Yesterday doctors opened my father’s chest and breast bone, reached into his body and held his heart in their hands. There it lay beating before them, as they gazed upon the ungazable. They cut his heart open and removed the valve that was blocking his flow of blood, and replaced it with the valve of a pig. We made many jokes about his unkosher heart in the buildup before the Big Day.
We went to see him last night, having prepared ourselves for what we would see. "There will be lots of tubes" we told each other, "and he will be very pale". But nothing quite prepares you for the sight of your beloved in a state of coma, on life support. He looked so vulnerable, so unfamiliar. We held his hand, and whispered that we loved him in his ear, and left. We walked across the park to the car silently, holding eachother’s hands tightly, four abreast, marching against the cold wind, an army - linked by common blood and full hearts.
Across the road, I noticed that my car door was open. "Look," I said to my sister, "mum must have forgotten to close the door." But as my eyes began to focus I thought I saw someone sitting in the passenger seat. Disengaging from the others I ran across the road, and saw that indeed, a man was sitting in my car. "Hey!" I shouted, crisp and sharp. He jumped out, like a wild foraging animal, disturbed by the sudden appearance of man. "Sorry, sorry, sorry" he babbled. "I was so desperate. Here," he said, taking my hand, "take it back". Two five-cent pieces and a ten cent piece rolled into my hand.
He was quite beautiful really, my age, with a torn thin checked shirt and tight black jeans. His immediate contrition touched me. Instinctively my fingers tightened on his and I felt the trembling and knew that it was more than cold, it was also the disease of withdrawal. "Its ok," I said to him, "I understand." I understood that he was cold and in pain. I understood that he was so sorry that life had brought him to this moment. His eyes, hooded with shame, held mine. So vulnerable, so familiar. For a moment, the world stopped spinning and all that existed were two pairs of human eyes holding each other. Gazing upon what is so often ungazable, in these cold streets of Sydney. For a moment he let me hold his heart in my hands, and I knew that nothing separated us.. His pain was mine. His shame was mine. My fingers loosened their soft grip and as he slipped away, we smiled. Turning back, rather tenderly, almost fatherly he said "lock your car in future."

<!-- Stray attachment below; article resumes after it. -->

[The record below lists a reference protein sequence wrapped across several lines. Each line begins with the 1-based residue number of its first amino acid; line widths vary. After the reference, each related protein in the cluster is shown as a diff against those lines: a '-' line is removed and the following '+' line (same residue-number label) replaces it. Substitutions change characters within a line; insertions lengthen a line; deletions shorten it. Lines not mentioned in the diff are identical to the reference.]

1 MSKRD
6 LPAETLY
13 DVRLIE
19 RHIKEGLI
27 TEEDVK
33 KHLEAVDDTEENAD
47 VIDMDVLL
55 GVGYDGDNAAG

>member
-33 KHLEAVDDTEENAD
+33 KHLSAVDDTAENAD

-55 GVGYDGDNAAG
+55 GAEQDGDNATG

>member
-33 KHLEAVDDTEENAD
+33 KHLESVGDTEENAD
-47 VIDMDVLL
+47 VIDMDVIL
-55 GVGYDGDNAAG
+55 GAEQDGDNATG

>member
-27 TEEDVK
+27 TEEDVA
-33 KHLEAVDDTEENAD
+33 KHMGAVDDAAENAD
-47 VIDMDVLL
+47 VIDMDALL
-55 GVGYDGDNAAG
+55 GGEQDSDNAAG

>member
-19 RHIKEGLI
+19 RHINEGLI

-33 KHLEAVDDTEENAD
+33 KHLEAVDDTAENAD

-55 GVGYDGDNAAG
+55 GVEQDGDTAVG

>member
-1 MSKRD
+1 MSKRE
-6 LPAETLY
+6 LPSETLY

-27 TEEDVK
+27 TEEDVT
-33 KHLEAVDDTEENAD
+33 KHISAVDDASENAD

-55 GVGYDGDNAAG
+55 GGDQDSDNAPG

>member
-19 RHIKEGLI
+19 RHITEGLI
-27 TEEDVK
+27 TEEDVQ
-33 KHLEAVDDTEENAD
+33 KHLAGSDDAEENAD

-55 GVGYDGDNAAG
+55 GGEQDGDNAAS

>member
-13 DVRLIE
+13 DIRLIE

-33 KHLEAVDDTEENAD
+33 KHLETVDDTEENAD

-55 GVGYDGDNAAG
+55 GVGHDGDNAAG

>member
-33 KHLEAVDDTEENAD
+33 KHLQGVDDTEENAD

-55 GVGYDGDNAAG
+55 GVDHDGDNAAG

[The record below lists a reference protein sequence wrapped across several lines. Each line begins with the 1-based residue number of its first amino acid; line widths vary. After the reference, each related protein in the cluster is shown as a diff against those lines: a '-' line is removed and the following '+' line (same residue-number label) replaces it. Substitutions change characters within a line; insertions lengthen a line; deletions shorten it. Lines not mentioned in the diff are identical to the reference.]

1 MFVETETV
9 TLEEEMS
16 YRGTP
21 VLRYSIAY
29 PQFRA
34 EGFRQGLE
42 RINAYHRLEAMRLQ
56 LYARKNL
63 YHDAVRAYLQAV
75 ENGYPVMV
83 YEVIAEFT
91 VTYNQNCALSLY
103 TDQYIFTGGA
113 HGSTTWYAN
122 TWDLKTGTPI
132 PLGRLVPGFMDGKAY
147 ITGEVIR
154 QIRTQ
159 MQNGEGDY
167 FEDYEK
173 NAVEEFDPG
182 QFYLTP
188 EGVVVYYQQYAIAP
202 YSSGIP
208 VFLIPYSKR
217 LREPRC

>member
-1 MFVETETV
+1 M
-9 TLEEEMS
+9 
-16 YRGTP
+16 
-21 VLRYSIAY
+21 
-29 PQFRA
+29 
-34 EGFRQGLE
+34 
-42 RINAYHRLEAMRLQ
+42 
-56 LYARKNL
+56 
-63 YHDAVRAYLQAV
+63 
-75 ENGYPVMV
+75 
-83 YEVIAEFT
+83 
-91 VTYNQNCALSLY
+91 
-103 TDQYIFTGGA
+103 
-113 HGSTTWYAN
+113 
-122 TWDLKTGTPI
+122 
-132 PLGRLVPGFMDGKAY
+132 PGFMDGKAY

Last night they gave my father morphine to numb the pain. The man from the street was probably was in some seedy place, administering to himself to numb his own pain. My father is fighting to regain life, to mend his heart; not so different from that man. Both are soldiers on the front line. The doctors removed the blockage in my father’s heart, and somehow I can’t help but feel that this man and I did something similar for eachother. Something that dwells in the mystery of a moment, when two people allow themselves to be seen by the other.
Last night, as I drove away, I saw that man standing at the lights. I noticed he was standing tall with his head up against the lightpole, looking at the stars. I knew how he felt, my heart was hopeful too. I beeped. We waved.
That was when I knew it was going to be alright.